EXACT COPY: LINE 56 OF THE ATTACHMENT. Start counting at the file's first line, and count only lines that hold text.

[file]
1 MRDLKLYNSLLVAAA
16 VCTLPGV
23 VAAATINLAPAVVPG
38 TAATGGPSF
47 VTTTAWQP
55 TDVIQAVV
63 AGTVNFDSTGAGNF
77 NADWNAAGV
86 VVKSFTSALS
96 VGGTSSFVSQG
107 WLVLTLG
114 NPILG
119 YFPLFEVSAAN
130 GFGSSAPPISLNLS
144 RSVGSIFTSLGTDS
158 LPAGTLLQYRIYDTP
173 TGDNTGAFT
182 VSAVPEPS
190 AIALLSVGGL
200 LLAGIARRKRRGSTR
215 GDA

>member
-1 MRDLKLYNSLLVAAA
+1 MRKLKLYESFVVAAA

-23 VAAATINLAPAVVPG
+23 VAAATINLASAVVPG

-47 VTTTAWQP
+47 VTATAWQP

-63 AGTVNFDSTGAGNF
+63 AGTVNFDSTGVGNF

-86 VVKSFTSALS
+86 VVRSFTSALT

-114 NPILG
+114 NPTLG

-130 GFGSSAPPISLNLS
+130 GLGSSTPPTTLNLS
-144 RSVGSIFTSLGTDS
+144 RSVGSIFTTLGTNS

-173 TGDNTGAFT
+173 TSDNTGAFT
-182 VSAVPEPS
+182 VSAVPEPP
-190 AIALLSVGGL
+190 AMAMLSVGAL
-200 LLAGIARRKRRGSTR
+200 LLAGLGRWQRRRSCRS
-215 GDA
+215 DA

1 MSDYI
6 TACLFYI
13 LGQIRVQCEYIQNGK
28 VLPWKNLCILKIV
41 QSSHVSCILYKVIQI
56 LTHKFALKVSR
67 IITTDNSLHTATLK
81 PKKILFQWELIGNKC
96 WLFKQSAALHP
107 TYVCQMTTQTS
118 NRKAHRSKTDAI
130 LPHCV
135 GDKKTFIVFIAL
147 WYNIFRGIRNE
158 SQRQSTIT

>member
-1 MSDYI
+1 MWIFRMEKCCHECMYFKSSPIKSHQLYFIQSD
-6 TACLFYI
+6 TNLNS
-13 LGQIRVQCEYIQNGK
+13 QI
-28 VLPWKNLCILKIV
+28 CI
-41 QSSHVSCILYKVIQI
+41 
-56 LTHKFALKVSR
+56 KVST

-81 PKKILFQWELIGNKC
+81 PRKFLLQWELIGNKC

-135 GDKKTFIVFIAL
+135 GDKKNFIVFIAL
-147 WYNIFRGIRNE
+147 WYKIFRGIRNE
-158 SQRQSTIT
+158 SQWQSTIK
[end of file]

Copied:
81 PKKILFQWELIGNKC